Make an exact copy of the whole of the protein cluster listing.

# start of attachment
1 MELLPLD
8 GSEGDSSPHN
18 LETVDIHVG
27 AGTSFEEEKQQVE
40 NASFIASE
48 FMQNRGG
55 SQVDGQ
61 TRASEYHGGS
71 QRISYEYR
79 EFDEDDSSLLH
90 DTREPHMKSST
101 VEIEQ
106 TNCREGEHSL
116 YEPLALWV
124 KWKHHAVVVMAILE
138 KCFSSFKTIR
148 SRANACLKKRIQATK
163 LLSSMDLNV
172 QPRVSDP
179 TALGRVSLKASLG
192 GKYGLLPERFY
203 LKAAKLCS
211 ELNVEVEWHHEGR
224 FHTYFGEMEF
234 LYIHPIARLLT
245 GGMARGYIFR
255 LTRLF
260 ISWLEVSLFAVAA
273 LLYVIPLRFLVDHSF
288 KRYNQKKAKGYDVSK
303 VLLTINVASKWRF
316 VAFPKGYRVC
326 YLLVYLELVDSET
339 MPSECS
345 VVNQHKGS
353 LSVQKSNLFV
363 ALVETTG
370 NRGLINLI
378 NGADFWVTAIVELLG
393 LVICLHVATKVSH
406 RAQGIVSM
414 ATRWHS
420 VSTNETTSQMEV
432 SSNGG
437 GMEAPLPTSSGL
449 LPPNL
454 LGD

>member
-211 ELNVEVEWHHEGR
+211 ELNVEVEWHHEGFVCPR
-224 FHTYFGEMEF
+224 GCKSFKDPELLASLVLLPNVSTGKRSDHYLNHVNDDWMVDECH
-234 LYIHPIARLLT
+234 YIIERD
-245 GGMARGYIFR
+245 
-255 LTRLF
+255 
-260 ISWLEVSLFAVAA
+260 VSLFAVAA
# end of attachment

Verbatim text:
1 MELLPLD
8 GSEGDSSPHN
18 LETVDIHVG
27 AGTSFEEEKQQVE
40 NASFIASE
48 FMQNRGG
55 SQVDGQ
61 TRASEYHGGS
71 QRISYEYR
79 EFDEDDSSLLH
90 DTREPHMKSST
101 VEIEQ
106 TNCREGEHSL
116 YEPLALWV
124 KWKHHAVVVMAILE
138 KCFSSFKTIR
148 SRANACLKKRIQATK
163 LLSSMDLNV
172 QPRVSDP
179 TALGRVSLKASLG
192 GKYGLLPERFY
203 LKAAKLCS
211 ELNVEVEWHHEGR
224 FHTYFGEMEF
234 LYIHPIARLLT
245 GGMARGYIFR
255 LTRLF
260 ISWLEVSLFAVAA
273 LLYVIPLRFLVDHSF
288 KRYNQKKAKGYDVSK
303 VLLTINVASKWRF
316 VAFPKGYRVC
326 YLLVYLELVDSET
339 MPSECS
345 VVNQHKGS
353 LSVQKSNLFV
363 ALVETTG
370 NRGLINLI
378 NGADFWVTAIVELLG
393 LVICLHVATKVSH
406 RAQGIVSM
414 ATRWHS
420 VSTNETTSQMEV
432 SSNGG
437 GMEAPLPTSSGL
449 LPPNL
454 LGD

>member
-211 ELNVEVEWHHEGR
+211 ELNVEVEWHHEGFVCPR
-224 FHTYFGEMEF
+224 GCKSFKDPELLASLVLLPNVSTGKRSDHYLNHVNDDWMVDECH
-234 LYIHPIARLLT
+234 YIIERD
-245 GGMARGYIFR
+245 
-255 LTRLF
+255 
-260 ISWLEVSLFAVAA
+260 VSLFAVAA